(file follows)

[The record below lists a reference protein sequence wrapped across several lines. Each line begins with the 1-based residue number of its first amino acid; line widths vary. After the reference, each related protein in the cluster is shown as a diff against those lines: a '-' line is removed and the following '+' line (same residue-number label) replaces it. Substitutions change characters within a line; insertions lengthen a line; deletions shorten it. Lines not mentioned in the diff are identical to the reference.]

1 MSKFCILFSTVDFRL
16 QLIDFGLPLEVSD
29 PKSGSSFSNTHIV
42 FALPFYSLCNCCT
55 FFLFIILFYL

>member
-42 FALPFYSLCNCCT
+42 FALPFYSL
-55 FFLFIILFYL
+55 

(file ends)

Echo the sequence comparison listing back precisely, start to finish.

[The record below lists a reference protein sequence wrapped across several lines. Each line begins with the 1-based residue number of its first amino acid; line widths vary. After the reference, each related protein in the cluster is shown as a diff against those lines: a '-' line is removed and the following '+' line (same residue-number label) replaces it. Substitutions change characters within a line; insertions lengthen a line; deletions shorten it. Lines not mentioned in the diff are identical to the reference.]

1 MSKFCILFSTVDFRL
16 QLIDFGLPLEVSD
29 PKSGSSFSNTHIV
42 FALPFYSLCNCCT
55 FFLFIILFYL

>member
-42 FALPFYSLCNCCT
+42 FALPFYSL
-55 FFLFIILFYL
+55 